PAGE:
Elliott Gordon wants to debunk the myths our society holds about open relationships.
As a man who has been in many different types of relationships with many different women, I hear a lot of bad mouthing about open relationships.
This negativity toward open relationships comes from average people as well as accredited psychologists and therapists. Most of these people share one thing in common: they’ve either never had an open relationship, or have tried one only to end up disappointed. (Side note: Monogamy has disappointed far more people than open relationships, but no one walks around saying that “monogamous relationships don’t work.”)
This negativity can be very discouraging for people who are interested in pursuing or exploring open relationships. Sure, these “myths” are true for some people in some situations, but for the most part they’re broad generalizations that limit people’s beliefs on what is possible.
I want to set the facts straight.
Myth #1: People in open relationships get STDs because they sleep with too many people.
STDs are nothing to toy with. But nowadays, we understand more than ever about STDs. If you get tested regularly, are honest about your sexual history, and practice safe sex, the likelihood of you getting an STD is slim.
Our society continues to hold a very puritanical attitude toward sex. The interest groups that suppress sex in our society are not interested in your pleasure or emotional fulfillment; they are simply interested in furthering their agendas. When pursuing a relationship, consider your needs before following an arbitrary rule.
Myth #2: Open relationships benefit men more than women.
This belief stems from the idea that contemporary society discourages women from having open relationships, yet tolerates men who have open relationships. When it comes right down to it, men and women want virtually the same things. Open relationships have just as much potential of providing love, sex, and fulfillment as monogamous relationships.
Myth #3: Women agree to open relationships in hopes that the man who will commit to an exclusive relationship later on.
I once dated a woman where this was the case. It was so clear she wanted to be my girlfriend—yet she told me that she “was willing to do whatever I wanted.” Women, like anyone with a hidden agenda, are easy to spot. But even if they’re good at hiding their intentions, it’s important to communicate what you want upfront and at regular intervals.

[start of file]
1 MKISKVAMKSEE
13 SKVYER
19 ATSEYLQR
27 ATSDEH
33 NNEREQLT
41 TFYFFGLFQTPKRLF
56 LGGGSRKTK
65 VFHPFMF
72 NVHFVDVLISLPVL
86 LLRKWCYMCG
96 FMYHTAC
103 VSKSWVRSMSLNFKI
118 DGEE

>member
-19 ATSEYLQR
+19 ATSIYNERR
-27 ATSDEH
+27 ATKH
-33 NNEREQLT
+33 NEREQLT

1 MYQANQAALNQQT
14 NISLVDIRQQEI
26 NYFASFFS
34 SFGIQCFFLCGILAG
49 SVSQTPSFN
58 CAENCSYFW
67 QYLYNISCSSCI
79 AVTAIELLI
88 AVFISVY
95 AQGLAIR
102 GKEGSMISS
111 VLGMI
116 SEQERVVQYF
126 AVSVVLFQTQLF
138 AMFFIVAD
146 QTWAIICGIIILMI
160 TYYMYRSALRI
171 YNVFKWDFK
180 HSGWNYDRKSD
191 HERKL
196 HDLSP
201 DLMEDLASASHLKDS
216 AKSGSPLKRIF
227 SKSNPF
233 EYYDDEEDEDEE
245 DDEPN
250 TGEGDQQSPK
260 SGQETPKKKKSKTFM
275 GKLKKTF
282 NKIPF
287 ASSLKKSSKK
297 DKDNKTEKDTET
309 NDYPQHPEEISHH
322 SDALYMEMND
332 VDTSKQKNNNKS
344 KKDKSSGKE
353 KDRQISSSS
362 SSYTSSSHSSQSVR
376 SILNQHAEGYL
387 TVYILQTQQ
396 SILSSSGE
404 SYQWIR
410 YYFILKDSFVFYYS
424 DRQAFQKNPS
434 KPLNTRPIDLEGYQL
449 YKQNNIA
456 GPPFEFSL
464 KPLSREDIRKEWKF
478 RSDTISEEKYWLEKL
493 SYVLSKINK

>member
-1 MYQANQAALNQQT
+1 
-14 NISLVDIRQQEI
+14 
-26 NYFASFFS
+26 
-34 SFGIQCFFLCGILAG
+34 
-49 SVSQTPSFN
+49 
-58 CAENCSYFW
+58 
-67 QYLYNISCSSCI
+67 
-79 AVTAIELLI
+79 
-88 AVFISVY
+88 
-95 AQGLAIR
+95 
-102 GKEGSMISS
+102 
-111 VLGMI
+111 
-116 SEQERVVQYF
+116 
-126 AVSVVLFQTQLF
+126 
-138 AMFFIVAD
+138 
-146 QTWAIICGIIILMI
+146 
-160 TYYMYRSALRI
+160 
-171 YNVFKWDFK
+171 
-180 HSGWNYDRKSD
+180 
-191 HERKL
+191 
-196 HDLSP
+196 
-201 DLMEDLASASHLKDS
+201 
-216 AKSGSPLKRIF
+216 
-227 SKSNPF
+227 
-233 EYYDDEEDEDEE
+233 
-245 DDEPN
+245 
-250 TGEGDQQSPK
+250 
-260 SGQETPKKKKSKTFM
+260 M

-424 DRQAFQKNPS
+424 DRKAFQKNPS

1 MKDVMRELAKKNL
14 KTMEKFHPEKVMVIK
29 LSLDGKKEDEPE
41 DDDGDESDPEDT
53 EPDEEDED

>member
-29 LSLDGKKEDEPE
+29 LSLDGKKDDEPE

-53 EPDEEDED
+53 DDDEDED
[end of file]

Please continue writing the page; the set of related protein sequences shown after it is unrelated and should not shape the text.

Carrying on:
Myth #4: Open relationships aren’t real relationships.
You can have an open relationship that is as loving and as deep as a monogamous relationship. In some cases, I’ve had more meaningful connections with women I saw non-exclusively than I’ve had with women I saw exclusively. We often view “commitment” in today’s society as the “ultimate prize” of emotional fulfillment, but placing too much value or attention on someone can also smother intimacy—which best comes as a surprise.
Myth #5: A man who is interested in being in an open relationship with a woman isn’t interested enough in the woman to commit fully.
This belief assumes there really are some people that don’t deserve a relationship. This is a scarcity mentality that becomes a self-fulfilling prophecy for those who believe it. Instead, hold the belief that everyone is eligible, worthy, desirable, and deserving of a great relationship. In reality, it doesn’t matter what type of relationship anyone pursues, because rewarding relationships are abundant.
Myth #6: Women search for open relationships with men because they don’t feel like they’re worthy of being in a full relationship.
Like calling women “sluts,” this statement is a weapon people used to diminish women who pursue the types of relationships that they want. By judging them for deviating against a societal norm, they can feel morally superior in the face that these women are probably enjoying better relationships than they are.
Many of these myths come from the frame that monogamy is the best type of relationship that you can have. I neither believe that monogamy is the best type of relationship, nor do I think that an open relationship is a better type. No relationship conforms to one single formula, and there are as many types of relationships as there ARE relationships. All relationships take work to maintain, whether they are exclusive or nonexclusive, last a lifetime or last only one night, whether they are built on a foundation of deep love or merely casual. This is the truth of that society should be promoting.